The General Electric developed the F404 for the F/A-18 Hornet, shortly after losing the competition for the F-15 Eagle’s engine to Pratt & Whitney, and losing the Lightweight Fighter competition to the Pratt & Whitney F100 powered YF-16. For the F/A-18, GE based the F404 on the YJ101 engine they had developed for the Northrop YF-17, enlarging the bypass ratio from .20 to .34 to enable higher fuel economy. The engine was designed with a higher priority on reliability than performance. Cost was the main goal in the design of the engine.
The General Electric F404 engine connects to the airframe at only 10 points and can be replaced without special equipment. A four-person team can remove the engine within 20 minutes.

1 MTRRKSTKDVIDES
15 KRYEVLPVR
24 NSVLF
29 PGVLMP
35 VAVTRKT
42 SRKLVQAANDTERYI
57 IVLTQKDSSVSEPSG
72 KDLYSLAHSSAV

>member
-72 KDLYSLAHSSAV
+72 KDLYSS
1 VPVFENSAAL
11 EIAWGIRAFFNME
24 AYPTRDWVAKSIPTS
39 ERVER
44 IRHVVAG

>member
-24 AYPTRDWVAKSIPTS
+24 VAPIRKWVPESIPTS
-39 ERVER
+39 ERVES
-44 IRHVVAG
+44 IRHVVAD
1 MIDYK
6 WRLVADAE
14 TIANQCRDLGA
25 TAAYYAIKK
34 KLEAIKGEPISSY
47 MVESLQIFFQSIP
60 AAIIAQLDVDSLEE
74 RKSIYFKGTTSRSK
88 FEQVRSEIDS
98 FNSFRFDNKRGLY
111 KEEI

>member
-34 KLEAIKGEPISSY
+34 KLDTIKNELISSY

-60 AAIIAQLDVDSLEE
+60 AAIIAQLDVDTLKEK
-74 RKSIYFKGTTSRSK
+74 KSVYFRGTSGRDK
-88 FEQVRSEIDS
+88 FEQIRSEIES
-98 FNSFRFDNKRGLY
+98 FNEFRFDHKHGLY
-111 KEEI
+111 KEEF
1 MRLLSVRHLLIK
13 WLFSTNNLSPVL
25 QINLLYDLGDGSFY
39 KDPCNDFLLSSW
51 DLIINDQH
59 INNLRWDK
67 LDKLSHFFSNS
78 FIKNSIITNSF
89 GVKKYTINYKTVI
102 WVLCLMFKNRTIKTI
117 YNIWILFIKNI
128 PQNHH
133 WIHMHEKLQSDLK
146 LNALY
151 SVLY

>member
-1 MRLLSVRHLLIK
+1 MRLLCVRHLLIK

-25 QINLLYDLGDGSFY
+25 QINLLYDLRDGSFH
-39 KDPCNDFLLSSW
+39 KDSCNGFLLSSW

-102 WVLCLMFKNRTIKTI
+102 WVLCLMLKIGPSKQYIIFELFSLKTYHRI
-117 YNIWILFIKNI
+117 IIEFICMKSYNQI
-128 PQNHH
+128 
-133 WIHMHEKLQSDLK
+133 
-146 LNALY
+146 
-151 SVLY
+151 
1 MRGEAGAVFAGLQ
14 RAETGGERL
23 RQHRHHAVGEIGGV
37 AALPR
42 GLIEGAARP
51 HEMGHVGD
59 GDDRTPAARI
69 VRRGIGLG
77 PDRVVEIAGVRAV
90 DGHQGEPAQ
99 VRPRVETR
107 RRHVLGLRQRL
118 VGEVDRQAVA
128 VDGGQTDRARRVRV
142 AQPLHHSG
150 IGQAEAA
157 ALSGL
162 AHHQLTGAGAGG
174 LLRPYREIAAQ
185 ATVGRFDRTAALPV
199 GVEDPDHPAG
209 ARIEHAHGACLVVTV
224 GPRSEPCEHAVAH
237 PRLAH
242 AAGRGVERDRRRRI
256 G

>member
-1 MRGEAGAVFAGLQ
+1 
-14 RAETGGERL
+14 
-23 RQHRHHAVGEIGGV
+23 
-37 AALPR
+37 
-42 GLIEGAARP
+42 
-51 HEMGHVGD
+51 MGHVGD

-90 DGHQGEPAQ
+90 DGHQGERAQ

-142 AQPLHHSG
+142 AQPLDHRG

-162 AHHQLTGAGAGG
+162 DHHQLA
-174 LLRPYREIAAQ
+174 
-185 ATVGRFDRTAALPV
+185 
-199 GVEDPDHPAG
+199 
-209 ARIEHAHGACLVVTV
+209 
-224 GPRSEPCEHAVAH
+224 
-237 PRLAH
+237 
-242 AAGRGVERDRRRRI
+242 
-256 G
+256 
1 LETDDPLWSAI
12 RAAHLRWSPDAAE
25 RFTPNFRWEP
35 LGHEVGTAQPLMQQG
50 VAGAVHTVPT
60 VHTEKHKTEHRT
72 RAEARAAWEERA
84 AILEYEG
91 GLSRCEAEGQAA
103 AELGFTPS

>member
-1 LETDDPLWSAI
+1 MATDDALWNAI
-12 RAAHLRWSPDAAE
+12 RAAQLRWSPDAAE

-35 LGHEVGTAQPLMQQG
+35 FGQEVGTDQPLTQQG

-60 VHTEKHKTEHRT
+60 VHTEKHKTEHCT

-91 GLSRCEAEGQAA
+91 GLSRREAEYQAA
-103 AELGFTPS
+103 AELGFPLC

Some Interesting Facts About The McDonnell Douglas F/A-18 Hornet:
- On the first day of Operation Desert Storm, two F/A-18s, each carrying four 2,000 lb. bombs, shot down two Iraqi MiGs and then proceeded to deliver their bombs on target.
- Super Hornet has two additional weapons stations, bringing the total to 11.